In winning the French presidency in his very first run for office at any level, 39-year-old Emmanuel Macron has already pulled off one political miracle. Now the question is whether he can work a second miracle by securing an absolute majority in the National Assembly—a majority he needs if he hopes to enact his ambitious program of reforms. With elections a day away, the odds of success are looking surprisingly good.
Macron chose to run as an independent rather than as a member of either of the two parties that have dominated French politics for the past 40 years, the Socialists on the left and the Republicans (as they now call themselves) on the right. Instead, he formed his own movement, En Marche!, to serve as a presidential vehicle. Since then, he has transformed that movement into a fledgling political party called La République en March (REM); polls show this new organization trouncing all other parties in the first round of the legislative elections on June 11. A recent survey by Ipsos (conducted between June 7 and 8) gives REM 31.5 percent of the first-round vote, followed by the Republicans at 22.5 percent, the far-right National Front (FN) at 17 percent, the far-left France Insoumise at 11.5 percent, and the Socialists slightly exceeding their dismal presidential performance at 8. While the ultimate complexion of the National Assembly will be determined by a second round of voting on June 18, and France’s complicated electoral rules make it difficult to predict the outcome, it seems almost certain that Macron’s REM will capture a majority or close to it.
So how did Macron—whose candidacy was opposed by three-quarters of those who voted in the first round of the presidential election and whose party is only a few months old—put himself in a position to achieve such a stunning victory? By choosing Édouard Philippe, a prominent right-wing Republican, as his prime minister, he blunted the desire of many on the right to seek revenge for the loss of an election they had believed was in their grasp. His decision to place primary responsibility for economic policy in the hands of two other Republicans further dampened any residual revanchism on the right. At the same time, he enticed a number of prominent center-leftists to join the government under a right-wing prime minister, cutting the ground out from under the Socialists, who desired to rebuild their party in the wake of the presidential debacle.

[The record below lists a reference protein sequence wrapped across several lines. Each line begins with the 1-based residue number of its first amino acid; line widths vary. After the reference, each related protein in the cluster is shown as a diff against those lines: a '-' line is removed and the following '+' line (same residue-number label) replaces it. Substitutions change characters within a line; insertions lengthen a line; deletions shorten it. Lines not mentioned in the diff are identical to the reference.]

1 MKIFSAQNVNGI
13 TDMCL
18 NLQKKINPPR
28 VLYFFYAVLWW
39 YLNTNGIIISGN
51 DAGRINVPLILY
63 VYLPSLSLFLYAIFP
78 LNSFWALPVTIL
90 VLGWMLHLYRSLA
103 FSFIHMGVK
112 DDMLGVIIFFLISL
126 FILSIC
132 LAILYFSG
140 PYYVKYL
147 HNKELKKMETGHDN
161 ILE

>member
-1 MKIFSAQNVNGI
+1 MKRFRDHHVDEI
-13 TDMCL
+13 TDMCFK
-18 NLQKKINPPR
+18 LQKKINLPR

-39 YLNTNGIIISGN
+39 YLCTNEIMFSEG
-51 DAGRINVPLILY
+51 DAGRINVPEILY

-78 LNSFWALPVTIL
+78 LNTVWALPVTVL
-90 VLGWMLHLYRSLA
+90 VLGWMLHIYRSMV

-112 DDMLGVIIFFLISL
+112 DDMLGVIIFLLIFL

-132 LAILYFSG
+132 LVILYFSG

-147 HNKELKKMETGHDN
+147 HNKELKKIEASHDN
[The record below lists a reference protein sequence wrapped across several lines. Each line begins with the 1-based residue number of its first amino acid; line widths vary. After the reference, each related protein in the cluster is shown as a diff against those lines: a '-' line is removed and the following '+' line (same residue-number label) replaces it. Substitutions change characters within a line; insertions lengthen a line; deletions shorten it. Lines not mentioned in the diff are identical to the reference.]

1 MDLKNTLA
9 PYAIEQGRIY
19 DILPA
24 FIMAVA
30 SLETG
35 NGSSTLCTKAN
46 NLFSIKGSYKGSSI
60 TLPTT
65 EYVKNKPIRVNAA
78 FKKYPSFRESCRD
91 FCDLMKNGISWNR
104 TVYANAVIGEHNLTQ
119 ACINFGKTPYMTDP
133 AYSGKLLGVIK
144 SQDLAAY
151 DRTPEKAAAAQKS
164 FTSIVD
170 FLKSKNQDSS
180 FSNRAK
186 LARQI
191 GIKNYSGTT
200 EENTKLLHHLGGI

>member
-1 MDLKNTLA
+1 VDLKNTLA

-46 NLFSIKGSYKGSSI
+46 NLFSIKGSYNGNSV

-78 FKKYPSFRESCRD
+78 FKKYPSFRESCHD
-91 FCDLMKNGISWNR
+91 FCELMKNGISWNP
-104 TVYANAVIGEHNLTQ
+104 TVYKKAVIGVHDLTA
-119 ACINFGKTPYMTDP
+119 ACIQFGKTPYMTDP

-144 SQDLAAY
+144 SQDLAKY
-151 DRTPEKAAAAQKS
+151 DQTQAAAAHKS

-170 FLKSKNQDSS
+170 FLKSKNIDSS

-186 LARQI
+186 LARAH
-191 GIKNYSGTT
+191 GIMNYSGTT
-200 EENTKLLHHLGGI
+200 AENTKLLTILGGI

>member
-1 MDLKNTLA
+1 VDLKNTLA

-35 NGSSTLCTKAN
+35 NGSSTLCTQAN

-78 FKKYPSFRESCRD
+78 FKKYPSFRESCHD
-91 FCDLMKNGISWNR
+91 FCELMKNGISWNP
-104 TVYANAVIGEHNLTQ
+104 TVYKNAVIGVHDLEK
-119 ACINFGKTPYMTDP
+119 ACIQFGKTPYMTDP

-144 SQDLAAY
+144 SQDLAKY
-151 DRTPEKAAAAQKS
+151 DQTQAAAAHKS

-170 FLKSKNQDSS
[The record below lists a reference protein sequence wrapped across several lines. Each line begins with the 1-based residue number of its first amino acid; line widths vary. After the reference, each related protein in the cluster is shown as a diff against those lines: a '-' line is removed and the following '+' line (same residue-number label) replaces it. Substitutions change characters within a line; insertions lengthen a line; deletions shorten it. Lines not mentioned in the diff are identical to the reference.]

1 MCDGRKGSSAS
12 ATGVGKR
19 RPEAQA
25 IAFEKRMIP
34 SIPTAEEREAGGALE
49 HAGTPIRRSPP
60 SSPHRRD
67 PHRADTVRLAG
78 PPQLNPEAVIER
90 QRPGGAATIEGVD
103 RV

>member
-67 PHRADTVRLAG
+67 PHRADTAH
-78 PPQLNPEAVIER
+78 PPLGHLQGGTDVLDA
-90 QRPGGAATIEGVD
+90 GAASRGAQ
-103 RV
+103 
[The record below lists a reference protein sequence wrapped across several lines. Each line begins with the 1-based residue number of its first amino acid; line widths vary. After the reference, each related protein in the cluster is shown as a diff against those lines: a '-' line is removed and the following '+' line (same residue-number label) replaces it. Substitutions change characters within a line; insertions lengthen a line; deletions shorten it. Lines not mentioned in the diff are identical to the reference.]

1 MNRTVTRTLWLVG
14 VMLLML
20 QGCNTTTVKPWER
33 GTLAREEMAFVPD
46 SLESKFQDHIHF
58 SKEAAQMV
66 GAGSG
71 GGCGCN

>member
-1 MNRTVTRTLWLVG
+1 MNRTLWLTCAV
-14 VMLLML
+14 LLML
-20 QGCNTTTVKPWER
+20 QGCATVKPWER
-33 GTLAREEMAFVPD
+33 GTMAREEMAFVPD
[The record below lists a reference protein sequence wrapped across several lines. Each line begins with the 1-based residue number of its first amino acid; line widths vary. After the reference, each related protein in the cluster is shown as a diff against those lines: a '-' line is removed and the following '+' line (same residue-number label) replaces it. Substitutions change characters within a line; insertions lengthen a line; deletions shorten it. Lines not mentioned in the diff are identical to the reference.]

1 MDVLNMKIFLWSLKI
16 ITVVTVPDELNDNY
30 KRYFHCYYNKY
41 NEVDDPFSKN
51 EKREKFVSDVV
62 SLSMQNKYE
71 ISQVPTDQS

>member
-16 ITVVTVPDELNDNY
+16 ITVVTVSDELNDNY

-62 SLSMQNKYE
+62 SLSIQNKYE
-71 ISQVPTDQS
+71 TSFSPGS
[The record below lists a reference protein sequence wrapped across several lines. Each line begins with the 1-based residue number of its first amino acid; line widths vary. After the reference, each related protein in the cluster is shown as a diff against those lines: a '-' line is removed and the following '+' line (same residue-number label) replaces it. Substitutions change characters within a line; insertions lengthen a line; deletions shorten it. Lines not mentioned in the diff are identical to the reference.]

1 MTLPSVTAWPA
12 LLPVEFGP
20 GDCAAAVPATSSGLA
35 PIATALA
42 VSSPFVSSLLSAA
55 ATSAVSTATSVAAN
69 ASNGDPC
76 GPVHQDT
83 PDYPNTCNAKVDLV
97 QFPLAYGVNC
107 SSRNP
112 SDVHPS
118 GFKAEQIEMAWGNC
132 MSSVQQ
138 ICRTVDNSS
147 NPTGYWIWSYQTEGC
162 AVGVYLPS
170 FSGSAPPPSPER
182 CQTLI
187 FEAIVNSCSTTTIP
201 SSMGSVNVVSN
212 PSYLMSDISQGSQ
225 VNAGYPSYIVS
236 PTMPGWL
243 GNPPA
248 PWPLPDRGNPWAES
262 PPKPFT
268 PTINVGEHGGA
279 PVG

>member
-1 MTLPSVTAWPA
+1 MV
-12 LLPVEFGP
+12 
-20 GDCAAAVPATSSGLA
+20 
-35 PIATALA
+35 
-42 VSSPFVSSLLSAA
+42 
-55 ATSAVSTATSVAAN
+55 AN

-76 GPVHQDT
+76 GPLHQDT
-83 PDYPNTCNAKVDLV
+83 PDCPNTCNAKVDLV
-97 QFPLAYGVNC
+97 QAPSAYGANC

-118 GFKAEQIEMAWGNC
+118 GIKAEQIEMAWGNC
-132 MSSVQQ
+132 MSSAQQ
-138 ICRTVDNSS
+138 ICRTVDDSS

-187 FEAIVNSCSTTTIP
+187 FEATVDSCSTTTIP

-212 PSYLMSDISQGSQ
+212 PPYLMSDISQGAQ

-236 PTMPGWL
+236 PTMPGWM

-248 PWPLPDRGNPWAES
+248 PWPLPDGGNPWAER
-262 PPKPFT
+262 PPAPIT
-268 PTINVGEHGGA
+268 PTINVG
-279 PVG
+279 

In short, Macron’s strategy has followed the classic recipe of “divide and conquer.” His nomination of Philippe, the mayor of Le Havre, to be his prime minister was his first step. At 46, Philippe, like Macron, is young for his position. Both are graduates of the prestigious École Nationale d’Administration, the training ground for France’s elite. Both boast private and public experience and have been politically ambidextrous: As a student, Philippe was briefly a member of the Socialist Party, while Macron played a key role in an important reform commission under Republican President Nicolas Sarkozy before joining the government of Socialist President François Hollande.
For Macron’s purposes, however, Philippe’s most-important asset is his close association with Republican stalwart Alain Juppé. A year ago, most observers expected that Juppé would be sitting where Macron is today. As the leader of the centrist faction of the Republicans, he was the odds-on favorite to win the party’s presidential nomination and then the presidency, which seemed all but certain to fall to the Republicans because of Hollande’s unprecedented unpopularity. But the party base—the kinds of people who turn out to vote in a primary, which the Republicans used this year for the first time to choose their candidate—chose the more conservative François Fillon, who failed to qualify for the second round of the presidential.
Many of Juppé’s followers preferred Macron’s program of market-friendly economic reforms, strong support for the European Union, and liberal positions on social issues to Fillon’s religiously tinged social conservatism and Thatcherite urge to slash 500,000 public-sector jobs. Some, even among Juppé’s lieutenants, called openly for Republicans to support Macron after both Juppé and Fillon were eliminated. Macron’s choice of Philippe as prime minister thus deepened the fissure that had already opened in the Republican ranks before the presidential vote.
This move was expected, but Macron’s next step was less predictable. In concert with his selection of Philippe, he chose two more Republicans, Bruno Le Maire and Gérald Darmanin, a former aide to Nicolas Sarkozy, to spearhead the economic reforms that will form the centerpiece of his presidency. Le Maire, a smart, youngish, literate technocrat, is cut from the same cloth as Macron and Philippe. As a candidate for the Republican nomination, however, he sought to appeal to the party’s more conservative base, but his wonkish approach to campaigning produced a disappointing fifth-place finish. This poor showing may have convinced him that he had no future in a party whose center-of-gravity seemed to be moving rapidly to the right, if not all the way to the extreme right—a bridge too far for the conservative but cosmopolitan, German-speaking Le Maire.